My passions in life, the areas that I can spend so many hours volunteering attention to, are in the primary fields of philosophy, history, architecture, film, writing, science, particularly astrophysics, geology, and biology, and perhaps lastly, but certainly not the least, is religion. In college I became master of the power-point. I had finally gotten over my fear of public speaking to a degree in which I felt actually comfortable speaking to the audience. I could show off my knowledge of all subjects, and subject my captive audience to my propaganda. I very much liked that idea. While the others beside me,(because I was usually not alone while presenting) were fearful and timid, I shined bright and delivered the subject at hand clearly and concisely, and even with a bit of entertainment. I realized that as long as I am passionate about what I am speaking about, I will conquer any fear of public speaking.
This brings me to religion, and to my now deceased hero Christopher Hitchens. I am not going to lie for a moment that I don't envy Hitchens' lifestyle as a witty writer and polemicist in the god debate. I would love to be up on stage debating theists, as well as my intellectual and political enemies. This is truly what I would want to do as my profession. I know there isn't a whole lot of money to be made just doing that, and that most organized atheist or secular organizations are non profit, and money loosing ventures. I am not into the fight against theistic tyranny for profit, but I would like to somehow make a living, even a humble one, doing what I love most.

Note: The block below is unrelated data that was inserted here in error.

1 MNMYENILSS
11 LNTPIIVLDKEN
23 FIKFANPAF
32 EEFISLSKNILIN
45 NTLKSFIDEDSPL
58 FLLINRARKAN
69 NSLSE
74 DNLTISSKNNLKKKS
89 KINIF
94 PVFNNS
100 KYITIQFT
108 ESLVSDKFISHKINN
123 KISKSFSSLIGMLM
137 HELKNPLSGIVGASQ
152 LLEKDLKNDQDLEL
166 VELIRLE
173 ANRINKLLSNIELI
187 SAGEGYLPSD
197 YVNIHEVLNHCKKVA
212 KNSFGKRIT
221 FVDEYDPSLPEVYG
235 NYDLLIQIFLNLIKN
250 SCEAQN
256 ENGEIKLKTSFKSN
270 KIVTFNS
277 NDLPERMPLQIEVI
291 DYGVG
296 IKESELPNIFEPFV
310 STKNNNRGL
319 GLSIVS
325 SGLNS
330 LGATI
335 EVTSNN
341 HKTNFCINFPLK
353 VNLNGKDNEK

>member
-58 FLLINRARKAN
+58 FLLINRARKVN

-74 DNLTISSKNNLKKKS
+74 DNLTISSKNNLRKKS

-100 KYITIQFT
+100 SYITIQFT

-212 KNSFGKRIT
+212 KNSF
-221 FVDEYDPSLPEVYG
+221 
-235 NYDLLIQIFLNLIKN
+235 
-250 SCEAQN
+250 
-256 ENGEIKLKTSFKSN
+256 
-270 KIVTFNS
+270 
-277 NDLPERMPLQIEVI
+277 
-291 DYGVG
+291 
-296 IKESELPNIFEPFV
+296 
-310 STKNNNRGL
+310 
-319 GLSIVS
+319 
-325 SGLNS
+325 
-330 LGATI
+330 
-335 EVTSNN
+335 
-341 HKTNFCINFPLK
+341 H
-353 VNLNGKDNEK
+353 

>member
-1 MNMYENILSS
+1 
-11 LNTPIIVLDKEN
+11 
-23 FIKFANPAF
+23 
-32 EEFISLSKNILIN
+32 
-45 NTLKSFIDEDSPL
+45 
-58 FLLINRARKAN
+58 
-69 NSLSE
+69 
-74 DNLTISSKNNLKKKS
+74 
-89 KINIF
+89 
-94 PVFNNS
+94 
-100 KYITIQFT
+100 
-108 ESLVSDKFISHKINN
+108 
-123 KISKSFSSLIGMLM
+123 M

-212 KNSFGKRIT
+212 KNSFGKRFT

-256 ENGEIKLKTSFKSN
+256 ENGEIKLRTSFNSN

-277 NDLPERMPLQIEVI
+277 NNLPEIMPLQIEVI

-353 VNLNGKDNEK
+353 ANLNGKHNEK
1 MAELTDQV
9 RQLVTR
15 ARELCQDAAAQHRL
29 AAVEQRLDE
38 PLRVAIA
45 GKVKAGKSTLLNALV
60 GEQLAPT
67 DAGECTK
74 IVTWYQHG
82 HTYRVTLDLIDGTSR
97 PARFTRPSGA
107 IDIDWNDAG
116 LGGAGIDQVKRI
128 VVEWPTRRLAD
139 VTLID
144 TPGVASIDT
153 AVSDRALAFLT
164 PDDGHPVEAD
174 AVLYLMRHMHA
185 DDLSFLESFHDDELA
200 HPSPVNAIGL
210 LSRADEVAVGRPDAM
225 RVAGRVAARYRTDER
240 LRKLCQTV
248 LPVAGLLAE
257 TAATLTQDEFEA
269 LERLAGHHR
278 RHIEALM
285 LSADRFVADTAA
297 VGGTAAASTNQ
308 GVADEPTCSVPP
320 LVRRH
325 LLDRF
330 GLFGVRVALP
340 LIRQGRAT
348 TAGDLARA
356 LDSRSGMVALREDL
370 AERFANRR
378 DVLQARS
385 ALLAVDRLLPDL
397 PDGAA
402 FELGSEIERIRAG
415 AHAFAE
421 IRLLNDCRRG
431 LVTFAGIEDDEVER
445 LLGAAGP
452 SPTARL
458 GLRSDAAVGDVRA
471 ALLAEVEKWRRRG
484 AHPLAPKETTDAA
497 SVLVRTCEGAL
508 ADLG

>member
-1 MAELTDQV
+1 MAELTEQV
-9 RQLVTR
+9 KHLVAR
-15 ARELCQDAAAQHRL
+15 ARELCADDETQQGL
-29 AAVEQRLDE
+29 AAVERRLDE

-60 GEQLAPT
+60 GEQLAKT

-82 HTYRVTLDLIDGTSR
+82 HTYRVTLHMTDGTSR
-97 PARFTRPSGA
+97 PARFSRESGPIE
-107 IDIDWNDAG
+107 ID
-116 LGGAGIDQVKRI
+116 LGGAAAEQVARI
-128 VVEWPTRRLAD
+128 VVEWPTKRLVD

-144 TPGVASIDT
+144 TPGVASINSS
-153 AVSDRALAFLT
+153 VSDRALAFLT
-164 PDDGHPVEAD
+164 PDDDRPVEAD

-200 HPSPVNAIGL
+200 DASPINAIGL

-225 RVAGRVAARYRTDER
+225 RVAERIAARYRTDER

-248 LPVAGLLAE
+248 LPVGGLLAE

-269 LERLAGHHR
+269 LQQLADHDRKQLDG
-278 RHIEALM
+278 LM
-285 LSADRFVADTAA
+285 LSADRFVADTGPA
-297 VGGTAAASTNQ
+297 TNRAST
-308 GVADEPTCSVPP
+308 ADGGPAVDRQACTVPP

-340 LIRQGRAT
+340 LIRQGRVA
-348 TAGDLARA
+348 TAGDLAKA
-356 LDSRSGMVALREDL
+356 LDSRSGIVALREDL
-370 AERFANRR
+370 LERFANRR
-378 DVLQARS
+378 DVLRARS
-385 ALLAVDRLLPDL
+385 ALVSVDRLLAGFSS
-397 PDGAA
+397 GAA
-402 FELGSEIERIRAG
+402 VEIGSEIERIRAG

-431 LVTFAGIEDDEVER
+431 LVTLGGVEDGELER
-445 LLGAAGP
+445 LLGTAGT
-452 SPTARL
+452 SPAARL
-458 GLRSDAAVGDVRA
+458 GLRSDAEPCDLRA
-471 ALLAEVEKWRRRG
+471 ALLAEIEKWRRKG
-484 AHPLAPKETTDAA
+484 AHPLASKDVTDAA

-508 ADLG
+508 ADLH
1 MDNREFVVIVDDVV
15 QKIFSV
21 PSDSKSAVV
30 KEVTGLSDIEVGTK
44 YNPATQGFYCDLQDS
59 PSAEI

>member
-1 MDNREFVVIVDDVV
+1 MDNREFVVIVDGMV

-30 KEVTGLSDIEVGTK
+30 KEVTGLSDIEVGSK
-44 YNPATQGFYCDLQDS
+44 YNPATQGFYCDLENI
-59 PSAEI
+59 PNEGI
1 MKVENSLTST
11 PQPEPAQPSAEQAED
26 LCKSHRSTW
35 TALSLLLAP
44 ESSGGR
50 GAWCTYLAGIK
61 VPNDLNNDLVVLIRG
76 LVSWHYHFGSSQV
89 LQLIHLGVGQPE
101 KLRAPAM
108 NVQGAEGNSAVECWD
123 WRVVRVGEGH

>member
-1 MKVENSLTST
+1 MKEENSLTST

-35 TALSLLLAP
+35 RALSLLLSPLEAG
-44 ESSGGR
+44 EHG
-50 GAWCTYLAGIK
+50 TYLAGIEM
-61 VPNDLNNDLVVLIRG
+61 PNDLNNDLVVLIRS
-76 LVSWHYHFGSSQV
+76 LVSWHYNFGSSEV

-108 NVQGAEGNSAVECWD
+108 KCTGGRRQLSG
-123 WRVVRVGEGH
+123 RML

I could be a talented writer, as Hitchens is and debate on the side, I could be a scientist like Richard Dawkins is and do the same as well. I would much like a job where I didn't have to interact with people much: A writer who is glued to his laptop, who periodically munches on bread and sips wine, with an ashtray nearby for the occasional cigarette, in the darkness of his tiny cramped apartment up all night; a scientist who spends time out in the field or in the laboratory, seldom having to interact with another; the philosophizing bookworm, who spends most of his time in the dimly light libraries of universities who writes out his papers, and lectures the latest ideas to a select audience. These kinds of lifestyles appeal to me. They all involve limited or controlled human interaction, which is what I have no control over. I'm not that antisocial in that I cannot bare human interaction, I don't mind other people, as long as we connect.
I was thinking lately that I can be a public speaker of sorts for the atheist movement. Besides atheism, I do have other political passions, namely the eroding of human rights by corporatism, the evolution-creation debate, the promotion of secular humanist values, and advocacy for overall scientific-literacy. I am now a man in need of an awakening, a metamorphosis, a life change, a new chapter. I am aching to break free of this prison-like cocoon, to spread my wings, and go and do where I want to be.